What are your aims for the book ?

I think we’ve done a pretty good job in reflecting the Newcastle scene around that era and hopefully it will bring back some great memories for people as it did for Simon and myself, and above all it will raise cash for the Young Musicians Fund.

Looking ahead, the book was to be launched with an exhibition in Newcastle City Library, and an event featuring some music and associated art. However like many other things of 2020 they had to be cancelled but hopefully we’ll have a proper launch in the Spring of 2021.

The book was available from 3rd December 2020 in all high street shops, and available online through Amazon or direct from Tyne Bridge Publishing at Tyne Bridge Publishing | Newcastle City Council

Note that Tyne Bridge (Newcastle City Libraries) operate a skeleton staff because of Covid. To date they have shipped 100+ advanced orders, any potential buyer would need to be patient if ordering direct from them.

To contact Simon McKay go to the following links:

Home | Eccentric Sleeve Notes | Post-Punk Interviews, Photos & Music

Post Punk Britain | Free Listening on SoundCloud

Interview by Gary Alikivi  December 2020.

METAL TOON, METAL CITY – video filmed in Newcastle for new single from Chief Headbangers, Raven.

On Tyneside during the ‘70s and ‘80s rock music was heard from Sunderland to South Shields, bounced over the river Tyne to Whitley Bay and Wallsend – the vibrations were felt in Newcastle. A North East New Wave of British Heavy Metal was coming in.

Riding the wave were Fist, Hellanbach, Mythra, Tygers of Pan Tang and Venom pushing metal to its limits and discovering a new energy. Another of those bands was Raven.

Now based Stateside, but originally formed in Newcastle in 1974, early gigs saw the trio cutting their teeth on North East live circuit of working mens clubs. Headline gigs at Newcastle Mayfair and Dingwalls gained the band a solid live reputation. The gates were opened, and the band went onto UK support slots with Iron Maiden, Ozzy and Whitesnake.

By the early ‘80s two albums ‘Rock Until You Drop’ and ‘Wiped Out’ were recorded in Wallsend’s Impulse Studio on the Tyneside label, Neat Records. Then a call came in from America.

Raven were at the forefront of speed metal spawning the big four beasts from the United States – Megadeth, Slayer, Anthrax and dragging Metallica out on their first, and scorching, tour across the USA. We know where they ended up. These were life changing moments. Raven knew their future was Stateside and subsequently signed to Megaforce and then major label, Atlantic.

Fast forward 40 plus years and the band are still hitting it hard with new single ‘Metal City’ from their forthcoming album. The music video was filmed on Tyneside capturing iconic structures like the Angel of the North, Tyne Bridge and even St James’ Park home of Newcastle United. I asked bassist and vocalist John Gallagher did filming stir up any memories when you were at the locations ?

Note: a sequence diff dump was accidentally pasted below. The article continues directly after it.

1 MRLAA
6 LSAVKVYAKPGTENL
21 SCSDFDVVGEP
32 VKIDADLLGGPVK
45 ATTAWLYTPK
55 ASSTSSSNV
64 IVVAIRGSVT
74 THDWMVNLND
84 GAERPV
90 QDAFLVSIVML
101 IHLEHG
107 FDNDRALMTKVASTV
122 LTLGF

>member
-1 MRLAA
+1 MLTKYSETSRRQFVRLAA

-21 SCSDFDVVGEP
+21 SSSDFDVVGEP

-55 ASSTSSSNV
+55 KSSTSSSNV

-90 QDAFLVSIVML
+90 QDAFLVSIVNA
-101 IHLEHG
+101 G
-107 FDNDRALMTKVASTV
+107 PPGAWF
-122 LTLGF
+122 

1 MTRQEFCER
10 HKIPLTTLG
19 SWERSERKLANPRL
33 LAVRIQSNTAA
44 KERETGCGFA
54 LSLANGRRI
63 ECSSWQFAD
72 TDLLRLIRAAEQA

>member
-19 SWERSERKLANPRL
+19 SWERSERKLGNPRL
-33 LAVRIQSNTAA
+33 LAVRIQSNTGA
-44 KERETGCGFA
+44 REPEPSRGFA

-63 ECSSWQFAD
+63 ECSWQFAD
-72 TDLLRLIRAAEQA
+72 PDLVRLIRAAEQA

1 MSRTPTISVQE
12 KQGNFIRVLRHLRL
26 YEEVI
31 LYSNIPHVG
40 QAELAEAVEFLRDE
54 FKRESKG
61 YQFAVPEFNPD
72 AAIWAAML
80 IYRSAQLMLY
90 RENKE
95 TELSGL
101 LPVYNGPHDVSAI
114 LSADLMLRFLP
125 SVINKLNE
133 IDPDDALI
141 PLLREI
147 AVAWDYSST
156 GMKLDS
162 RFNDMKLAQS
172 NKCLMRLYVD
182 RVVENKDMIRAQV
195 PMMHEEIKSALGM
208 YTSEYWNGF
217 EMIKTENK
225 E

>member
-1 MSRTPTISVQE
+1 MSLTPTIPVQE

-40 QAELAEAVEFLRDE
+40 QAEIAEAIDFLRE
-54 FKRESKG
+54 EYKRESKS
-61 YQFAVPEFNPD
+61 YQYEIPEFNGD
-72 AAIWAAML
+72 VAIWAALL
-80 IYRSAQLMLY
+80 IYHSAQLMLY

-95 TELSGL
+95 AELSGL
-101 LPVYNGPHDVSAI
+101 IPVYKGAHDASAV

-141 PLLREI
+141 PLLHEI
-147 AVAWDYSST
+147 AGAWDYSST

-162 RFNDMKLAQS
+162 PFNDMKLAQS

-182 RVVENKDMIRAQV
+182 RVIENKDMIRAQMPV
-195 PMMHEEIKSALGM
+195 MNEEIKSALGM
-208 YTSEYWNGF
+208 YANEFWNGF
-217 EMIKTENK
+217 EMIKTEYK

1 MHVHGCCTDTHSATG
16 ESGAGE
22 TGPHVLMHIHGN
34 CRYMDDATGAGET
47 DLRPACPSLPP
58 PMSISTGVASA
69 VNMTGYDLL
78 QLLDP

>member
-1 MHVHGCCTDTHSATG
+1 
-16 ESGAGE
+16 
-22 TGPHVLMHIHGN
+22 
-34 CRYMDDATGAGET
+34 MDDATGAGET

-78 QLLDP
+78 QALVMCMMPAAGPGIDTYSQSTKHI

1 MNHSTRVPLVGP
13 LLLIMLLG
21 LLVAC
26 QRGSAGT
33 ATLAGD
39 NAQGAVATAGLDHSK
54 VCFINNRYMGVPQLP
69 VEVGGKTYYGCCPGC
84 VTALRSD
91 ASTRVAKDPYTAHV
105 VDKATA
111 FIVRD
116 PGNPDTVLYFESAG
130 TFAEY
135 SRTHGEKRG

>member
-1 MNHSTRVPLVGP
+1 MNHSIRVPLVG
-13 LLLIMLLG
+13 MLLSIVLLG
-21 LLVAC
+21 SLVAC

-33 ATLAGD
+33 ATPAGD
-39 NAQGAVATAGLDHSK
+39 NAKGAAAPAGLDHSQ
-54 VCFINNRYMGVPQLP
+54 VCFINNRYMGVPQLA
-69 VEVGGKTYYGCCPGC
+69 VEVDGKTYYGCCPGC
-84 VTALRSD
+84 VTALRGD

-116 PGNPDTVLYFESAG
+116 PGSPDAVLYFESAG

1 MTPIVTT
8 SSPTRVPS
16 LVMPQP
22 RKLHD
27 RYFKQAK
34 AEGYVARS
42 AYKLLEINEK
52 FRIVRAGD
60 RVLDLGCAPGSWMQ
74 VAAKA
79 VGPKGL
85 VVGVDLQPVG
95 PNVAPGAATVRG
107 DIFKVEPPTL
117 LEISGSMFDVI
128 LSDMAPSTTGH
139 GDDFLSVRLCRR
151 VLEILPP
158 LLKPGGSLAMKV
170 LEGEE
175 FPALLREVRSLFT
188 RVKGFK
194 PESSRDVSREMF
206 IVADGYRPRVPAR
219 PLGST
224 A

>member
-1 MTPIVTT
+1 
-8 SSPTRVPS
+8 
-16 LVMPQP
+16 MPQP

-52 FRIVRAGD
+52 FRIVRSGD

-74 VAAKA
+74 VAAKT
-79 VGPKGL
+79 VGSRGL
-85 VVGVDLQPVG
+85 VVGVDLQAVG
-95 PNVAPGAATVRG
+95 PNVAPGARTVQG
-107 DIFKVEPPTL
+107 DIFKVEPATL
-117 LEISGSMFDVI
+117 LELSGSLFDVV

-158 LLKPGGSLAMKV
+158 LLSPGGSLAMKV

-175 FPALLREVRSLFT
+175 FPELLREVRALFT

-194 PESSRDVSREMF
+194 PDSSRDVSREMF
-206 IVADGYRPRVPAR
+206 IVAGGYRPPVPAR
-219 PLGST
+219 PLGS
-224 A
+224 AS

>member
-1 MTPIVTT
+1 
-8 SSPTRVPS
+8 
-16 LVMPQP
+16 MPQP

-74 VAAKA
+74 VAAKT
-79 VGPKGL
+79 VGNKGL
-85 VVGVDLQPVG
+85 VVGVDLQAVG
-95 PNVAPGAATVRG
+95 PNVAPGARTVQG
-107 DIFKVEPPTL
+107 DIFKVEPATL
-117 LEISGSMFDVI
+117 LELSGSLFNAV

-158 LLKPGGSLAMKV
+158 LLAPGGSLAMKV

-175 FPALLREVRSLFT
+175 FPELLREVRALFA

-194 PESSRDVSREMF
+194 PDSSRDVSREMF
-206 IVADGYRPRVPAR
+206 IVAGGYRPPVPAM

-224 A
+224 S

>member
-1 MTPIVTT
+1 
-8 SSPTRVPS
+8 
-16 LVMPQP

It definitely stirred up some memories especially with one part of the shoot. We were driving to one of the locations when I mentioned “I grew up down that street there” and our video guy Paul said “Then let’s check it out!” So the footage with me playing the bass is in the backlane in Benwell where we played football as kids.

After ‘Top of the Mountain’ this is the second track released and both are very strong opening singles, I asked John are the band putting down a marker for what the listeners can expect from the rest of the album ?

Very much so. Top was the perfect choice as the first song as it sounds like one of our early songs dragged kicking and screaming into the 21st century!! And Metal City is not only the title track but it’s a real anthem type song.

(Yep, added to trademark Gallagher scream, check out the geet big chorus!)

The rest of the album runs the gamut from crazy fast songs like The Power, and a tribute to Lemmy in Motorheadin’. Added to super aggressive tracks like Human Race and Break plus a bit of an epic in When Worlds Collide. So there’s variety, and all heavy with ‘all killer, no filler’.

How do you look at this album compared to previous releases ?

This one is a belta! We actually think this album is the best thing we’ve ever done, for a band that’s been around the block as long as we have that’s really a case of laying down the gauntlet to many of the other bands of our era who are putting out ‘ok’ albums.

The band have just released new European tour dates, when was your last gig pre – covid ?

Our last shows were on the Monsters of Rock cruise which departs from Florida. We did the pre-party show in Miami and a show on the cruise. Always great fun, and we actually did Chainsaw for the first time in about 30 years. We can’t wait to test drive these new songs on stage!

Watch the video on You Tube: https://www.youtube.com/watch?v=jtKKmm6ibOM&list=RDjtKKmm6ibOM&start_radio=1&t=20

Check official website for tour dates and album release:  https://ravenlunatics.com/

Interview by Gary Alikivi September 2020.